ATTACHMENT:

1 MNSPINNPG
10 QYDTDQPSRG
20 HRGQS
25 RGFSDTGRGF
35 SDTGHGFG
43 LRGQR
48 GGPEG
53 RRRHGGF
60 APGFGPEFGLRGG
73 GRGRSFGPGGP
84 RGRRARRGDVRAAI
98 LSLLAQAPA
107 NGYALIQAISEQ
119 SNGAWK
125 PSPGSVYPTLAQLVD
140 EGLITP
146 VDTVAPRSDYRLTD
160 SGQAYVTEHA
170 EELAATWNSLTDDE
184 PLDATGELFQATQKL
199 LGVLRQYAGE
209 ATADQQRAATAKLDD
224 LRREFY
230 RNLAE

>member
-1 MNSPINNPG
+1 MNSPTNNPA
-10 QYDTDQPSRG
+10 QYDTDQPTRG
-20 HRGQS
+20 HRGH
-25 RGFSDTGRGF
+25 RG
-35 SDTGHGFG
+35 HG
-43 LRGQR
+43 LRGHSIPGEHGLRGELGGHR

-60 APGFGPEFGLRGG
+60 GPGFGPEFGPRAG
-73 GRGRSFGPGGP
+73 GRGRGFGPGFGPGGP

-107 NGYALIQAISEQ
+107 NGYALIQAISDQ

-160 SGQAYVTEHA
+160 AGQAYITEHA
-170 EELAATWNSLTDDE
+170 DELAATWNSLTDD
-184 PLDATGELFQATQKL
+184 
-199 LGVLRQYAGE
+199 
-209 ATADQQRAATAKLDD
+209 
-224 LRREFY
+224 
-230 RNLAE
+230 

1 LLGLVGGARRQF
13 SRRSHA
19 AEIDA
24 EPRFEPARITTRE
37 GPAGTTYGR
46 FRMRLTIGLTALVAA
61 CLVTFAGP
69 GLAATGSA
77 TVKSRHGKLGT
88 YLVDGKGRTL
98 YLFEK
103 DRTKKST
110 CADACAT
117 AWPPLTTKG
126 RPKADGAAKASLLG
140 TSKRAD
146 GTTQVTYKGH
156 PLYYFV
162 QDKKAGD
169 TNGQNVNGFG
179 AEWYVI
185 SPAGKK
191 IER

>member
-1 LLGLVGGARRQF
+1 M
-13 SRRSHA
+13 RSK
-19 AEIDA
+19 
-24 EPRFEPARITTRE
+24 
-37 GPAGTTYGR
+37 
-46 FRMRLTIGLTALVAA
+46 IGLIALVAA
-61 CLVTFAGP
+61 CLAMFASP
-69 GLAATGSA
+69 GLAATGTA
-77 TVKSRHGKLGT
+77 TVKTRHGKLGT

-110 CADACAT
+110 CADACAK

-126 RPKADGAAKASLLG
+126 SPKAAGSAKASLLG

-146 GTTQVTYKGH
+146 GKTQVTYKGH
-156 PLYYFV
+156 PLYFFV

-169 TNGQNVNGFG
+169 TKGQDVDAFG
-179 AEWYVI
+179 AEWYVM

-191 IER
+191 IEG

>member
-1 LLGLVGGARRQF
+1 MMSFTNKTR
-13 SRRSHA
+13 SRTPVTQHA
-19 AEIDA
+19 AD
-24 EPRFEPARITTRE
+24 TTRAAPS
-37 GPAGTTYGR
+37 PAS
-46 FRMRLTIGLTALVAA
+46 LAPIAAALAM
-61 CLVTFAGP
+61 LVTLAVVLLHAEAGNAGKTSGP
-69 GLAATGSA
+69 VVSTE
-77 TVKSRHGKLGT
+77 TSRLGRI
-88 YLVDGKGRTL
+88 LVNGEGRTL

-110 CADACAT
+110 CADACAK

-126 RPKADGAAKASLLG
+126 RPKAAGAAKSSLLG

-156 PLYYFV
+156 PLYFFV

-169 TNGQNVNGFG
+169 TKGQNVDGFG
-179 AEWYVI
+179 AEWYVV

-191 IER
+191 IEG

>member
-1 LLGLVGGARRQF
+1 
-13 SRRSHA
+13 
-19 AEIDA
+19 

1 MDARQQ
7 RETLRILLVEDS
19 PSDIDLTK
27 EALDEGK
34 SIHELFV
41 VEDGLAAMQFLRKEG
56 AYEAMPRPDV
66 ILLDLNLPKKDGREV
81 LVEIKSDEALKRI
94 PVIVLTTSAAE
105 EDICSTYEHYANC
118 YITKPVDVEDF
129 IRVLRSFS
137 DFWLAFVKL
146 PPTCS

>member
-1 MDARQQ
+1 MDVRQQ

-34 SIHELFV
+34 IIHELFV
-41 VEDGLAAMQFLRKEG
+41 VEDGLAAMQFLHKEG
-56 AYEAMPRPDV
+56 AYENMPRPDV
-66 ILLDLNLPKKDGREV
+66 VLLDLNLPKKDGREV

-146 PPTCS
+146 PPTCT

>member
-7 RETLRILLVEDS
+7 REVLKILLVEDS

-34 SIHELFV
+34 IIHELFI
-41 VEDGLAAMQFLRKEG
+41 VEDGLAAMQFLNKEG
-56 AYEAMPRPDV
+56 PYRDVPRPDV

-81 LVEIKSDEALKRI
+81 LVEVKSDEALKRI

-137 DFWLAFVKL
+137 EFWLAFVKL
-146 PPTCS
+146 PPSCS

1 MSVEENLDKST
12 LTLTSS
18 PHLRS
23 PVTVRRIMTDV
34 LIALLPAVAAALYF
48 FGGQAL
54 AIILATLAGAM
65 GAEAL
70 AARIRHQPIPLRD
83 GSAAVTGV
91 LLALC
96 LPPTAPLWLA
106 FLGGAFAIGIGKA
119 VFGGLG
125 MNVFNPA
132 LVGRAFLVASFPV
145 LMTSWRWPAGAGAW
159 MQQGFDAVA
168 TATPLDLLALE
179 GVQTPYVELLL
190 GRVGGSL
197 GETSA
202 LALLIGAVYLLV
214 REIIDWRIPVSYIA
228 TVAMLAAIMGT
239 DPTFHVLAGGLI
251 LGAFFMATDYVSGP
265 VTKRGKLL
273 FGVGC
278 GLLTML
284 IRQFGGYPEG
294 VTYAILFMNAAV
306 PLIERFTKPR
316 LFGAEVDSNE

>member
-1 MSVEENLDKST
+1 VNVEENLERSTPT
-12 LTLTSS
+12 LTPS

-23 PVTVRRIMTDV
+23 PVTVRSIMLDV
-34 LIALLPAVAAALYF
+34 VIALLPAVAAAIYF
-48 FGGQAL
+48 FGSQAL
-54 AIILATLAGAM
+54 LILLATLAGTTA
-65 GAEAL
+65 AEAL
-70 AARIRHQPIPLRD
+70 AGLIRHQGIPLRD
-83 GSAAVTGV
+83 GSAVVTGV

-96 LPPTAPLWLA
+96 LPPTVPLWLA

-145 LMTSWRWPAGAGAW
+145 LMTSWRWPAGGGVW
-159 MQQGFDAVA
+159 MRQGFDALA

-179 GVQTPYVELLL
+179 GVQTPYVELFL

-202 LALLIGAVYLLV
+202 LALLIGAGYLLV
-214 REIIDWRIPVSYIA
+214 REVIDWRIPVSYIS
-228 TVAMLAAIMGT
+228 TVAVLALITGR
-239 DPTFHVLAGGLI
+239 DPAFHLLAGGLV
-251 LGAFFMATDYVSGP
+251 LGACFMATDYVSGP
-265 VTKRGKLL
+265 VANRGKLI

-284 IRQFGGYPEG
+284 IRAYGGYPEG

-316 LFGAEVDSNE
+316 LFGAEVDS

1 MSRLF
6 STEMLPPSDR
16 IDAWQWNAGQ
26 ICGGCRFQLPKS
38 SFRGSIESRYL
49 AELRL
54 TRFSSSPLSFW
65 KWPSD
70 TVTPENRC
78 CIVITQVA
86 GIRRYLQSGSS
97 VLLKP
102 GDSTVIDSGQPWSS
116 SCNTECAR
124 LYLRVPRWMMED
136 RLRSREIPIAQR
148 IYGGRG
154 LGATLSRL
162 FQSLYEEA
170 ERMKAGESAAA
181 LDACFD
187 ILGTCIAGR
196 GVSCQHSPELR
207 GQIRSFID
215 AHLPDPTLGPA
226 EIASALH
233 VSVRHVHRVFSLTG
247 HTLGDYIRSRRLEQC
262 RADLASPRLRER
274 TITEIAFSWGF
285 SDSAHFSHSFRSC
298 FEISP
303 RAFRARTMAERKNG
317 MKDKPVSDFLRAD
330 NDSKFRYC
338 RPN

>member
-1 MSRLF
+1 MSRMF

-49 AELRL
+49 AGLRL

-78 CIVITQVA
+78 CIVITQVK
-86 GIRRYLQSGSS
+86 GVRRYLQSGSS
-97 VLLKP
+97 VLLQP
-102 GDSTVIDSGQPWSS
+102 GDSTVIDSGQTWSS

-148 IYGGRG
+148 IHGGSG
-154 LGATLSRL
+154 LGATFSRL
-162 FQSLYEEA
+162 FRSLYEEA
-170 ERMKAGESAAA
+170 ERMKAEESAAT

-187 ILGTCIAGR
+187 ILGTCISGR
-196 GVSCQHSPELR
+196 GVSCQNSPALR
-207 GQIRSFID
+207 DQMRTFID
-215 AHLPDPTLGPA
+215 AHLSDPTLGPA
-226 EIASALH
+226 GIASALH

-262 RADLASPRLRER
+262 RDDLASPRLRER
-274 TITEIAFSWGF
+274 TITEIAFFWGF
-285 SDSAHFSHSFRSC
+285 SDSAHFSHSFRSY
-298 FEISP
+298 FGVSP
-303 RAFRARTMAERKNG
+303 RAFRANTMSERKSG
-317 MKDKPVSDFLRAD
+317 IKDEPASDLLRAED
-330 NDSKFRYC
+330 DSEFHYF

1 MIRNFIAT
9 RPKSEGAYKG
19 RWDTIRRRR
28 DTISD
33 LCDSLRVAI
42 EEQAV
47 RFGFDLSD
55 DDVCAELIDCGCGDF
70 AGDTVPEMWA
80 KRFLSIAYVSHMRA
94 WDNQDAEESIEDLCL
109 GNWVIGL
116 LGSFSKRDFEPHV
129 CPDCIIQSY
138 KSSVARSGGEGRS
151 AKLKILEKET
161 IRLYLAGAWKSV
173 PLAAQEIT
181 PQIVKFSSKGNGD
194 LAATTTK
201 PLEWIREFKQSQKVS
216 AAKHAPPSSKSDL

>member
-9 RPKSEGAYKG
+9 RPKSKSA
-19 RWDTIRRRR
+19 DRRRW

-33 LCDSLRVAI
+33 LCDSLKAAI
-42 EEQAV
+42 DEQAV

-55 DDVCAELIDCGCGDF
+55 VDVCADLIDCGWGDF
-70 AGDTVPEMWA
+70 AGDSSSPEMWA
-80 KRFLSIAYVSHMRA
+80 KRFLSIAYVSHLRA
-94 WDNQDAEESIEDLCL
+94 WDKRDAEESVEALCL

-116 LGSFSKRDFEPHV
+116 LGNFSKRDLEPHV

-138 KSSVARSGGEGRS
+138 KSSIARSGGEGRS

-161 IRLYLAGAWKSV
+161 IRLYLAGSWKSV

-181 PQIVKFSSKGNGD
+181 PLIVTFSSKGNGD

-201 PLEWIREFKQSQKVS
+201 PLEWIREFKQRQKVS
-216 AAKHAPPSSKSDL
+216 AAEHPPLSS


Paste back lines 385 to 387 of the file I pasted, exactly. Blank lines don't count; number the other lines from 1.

+42 DEQAV

-55 DDVCAELIDCGCGDF
+55 VDVCADLIDCGWGDF